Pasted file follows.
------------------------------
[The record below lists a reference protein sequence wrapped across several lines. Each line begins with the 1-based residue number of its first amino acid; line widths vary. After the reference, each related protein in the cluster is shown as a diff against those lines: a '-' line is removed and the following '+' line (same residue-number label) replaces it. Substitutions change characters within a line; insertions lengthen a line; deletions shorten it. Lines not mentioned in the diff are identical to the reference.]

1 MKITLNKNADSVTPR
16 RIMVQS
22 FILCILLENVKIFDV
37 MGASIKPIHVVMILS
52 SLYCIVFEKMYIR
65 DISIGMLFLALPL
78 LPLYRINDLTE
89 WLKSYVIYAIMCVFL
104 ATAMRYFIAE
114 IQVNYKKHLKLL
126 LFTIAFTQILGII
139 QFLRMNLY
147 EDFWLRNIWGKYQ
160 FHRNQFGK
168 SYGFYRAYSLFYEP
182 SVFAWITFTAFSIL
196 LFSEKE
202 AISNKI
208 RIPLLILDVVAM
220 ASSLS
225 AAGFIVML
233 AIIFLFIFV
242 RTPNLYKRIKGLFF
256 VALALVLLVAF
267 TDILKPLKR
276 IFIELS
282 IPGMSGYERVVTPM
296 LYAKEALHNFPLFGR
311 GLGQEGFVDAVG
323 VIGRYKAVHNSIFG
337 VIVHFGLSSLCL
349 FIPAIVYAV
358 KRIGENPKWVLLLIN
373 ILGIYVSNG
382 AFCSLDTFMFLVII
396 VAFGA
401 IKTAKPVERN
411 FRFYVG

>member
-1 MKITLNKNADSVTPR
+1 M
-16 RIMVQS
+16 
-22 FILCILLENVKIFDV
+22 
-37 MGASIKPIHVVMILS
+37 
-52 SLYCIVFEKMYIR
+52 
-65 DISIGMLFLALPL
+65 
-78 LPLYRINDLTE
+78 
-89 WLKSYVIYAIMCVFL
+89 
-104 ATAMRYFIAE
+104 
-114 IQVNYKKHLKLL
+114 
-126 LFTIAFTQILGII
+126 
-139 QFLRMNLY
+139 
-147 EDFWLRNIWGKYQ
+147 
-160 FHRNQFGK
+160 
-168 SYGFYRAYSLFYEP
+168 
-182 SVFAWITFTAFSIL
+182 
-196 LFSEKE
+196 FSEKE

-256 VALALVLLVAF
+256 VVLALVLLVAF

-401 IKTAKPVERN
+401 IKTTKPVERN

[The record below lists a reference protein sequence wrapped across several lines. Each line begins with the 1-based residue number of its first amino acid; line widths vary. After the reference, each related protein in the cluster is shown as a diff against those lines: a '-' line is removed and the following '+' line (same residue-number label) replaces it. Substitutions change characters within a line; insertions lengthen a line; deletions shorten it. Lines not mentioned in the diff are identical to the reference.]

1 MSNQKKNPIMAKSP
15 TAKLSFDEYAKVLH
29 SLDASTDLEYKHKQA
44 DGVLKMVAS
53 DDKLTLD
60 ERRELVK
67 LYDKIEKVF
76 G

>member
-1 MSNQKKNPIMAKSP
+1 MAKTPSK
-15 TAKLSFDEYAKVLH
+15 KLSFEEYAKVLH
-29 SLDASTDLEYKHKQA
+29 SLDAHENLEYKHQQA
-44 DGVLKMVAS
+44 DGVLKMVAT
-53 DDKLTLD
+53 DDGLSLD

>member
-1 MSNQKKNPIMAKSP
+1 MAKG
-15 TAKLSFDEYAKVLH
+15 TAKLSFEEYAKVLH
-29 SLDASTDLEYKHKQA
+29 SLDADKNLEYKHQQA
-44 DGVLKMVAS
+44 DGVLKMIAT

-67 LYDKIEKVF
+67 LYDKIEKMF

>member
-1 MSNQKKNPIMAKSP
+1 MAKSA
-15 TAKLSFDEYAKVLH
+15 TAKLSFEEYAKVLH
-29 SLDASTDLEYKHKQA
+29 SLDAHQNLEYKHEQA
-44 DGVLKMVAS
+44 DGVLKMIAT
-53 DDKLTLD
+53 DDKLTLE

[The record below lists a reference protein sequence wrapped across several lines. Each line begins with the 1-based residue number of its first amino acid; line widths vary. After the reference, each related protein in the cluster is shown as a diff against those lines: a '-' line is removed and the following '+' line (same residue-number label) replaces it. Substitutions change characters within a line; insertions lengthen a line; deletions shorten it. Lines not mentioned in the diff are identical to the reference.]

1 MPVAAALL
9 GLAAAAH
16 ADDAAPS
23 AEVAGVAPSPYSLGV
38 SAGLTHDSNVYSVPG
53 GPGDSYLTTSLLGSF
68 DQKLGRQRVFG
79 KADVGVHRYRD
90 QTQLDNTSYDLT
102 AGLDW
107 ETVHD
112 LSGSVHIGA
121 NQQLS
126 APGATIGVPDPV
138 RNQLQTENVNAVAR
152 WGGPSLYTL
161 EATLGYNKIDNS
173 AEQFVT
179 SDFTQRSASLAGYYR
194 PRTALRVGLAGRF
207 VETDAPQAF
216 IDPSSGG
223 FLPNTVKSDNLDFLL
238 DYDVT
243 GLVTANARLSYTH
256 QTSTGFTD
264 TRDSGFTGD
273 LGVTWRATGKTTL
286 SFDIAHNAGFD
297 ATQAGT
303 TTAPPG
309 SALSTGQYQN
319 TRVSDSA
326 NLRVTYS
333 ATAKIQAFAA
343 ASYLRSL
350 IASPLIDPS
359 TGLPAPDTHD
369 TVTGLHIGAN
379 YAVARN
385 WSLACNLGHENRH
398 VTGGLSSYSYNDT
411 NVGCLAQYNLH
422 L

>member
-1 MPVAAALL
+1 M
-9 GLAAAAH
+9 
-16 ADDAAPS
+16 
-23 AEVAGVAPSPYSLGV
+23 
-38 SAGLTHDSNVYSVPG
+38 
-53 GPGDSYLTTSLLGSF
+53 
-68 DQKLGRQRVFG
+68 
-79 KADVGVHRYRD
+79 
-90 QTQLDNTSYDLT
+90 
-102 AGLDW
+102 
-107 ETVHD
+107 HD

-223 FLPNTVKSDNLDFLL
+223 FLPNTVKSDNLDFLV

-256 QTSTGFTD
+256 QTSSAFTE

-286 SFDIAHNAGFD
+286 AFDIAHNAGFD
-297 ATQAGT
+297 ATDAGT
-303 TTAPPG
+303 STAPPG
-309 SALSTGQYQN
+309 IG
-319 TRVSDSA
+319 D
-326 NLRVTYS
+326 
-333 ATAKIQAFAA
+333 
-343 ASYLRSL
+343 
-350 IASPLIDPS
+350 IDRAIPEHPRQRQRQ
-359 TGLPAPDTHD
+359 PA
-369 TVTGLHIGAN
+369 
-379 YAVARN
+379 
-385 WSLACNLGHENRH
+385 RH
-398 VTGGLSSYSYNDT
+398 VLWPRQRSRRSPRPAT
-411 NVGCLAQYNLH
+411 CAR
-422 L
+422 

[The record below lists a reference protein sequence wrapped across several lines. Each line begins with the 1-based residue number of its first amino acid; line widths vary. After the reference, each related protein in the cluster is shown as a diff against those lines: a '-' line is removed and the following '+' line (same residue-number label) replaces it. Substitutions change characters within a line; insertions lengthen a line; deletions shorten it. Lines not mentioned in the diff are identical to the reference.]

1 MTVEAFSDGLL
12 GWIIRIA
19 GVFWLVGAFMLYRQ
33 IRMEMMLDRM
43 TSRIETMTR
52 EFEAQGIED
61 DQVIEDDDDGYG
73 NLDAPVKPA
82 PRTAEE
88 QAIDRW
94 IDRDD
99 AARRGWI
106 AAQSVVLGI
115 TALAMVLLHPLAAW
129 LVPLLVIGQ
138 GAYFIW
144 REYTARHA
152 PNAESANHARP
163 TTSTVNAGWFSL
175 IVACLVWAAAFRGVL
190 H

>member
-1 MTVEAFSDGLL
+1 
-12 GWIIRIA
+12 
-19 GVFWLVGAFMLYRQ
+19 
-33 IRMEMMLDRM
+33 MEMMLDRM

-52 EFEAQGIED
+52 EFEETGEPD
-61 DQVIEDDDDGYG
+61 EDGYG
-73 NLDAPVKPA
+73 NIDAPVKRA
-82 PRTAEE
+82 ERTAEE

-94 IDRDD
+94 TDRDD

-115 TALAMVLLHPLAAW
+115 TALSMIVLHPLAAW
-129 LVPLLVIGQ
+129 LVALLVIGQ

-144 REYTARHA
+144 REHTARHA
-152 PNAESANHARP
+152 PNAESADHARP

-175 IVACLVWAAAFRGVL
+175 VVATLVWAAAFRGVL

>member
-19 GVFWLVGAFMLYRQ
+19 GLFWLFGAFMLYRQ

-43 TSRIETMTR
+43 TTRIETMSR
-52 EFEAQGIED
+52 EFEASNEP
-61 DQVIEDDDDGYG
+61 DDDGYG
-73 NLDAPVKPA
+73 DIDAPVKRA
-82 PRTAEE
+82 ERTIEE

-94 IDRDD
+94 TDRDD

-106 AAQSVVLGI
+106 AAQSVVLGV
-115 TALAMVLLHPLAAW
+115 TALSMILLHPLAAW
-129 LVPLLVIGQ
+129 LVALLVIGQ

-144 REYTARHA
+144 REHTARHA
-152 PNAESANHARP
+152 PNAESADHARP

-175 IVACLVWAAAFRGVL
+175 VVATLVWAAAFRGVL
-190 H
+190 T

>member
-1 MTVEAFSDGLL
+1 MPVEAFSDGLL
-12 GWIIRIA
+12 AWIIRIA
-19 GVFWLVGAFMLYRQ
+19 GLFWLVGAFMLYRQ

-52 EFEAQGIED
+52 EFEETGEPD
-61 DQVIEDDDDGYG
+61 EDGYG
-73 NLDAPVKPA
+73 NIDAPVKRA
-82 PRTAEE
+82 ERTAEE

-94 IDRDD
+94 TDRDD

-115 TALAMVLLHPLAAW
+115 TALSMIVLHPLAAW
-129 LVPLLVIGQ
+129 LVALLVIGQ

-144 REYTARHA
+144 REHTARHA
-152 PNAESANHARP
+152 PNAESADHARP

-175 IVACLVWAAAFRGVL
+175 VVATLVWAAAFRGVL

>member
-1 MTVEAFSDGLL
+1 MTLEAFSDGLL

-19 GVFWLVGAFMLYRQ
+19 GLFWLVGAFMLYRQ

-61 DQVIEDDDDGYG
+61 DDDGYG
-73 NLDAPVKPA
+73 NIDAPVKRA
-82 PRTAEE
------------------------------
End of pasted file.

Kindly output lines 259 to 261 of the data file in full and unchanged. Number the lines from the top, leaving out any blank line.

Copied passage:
+61 EDGYG
-73 NLDAPVKPA
+73 NIDAPVKRA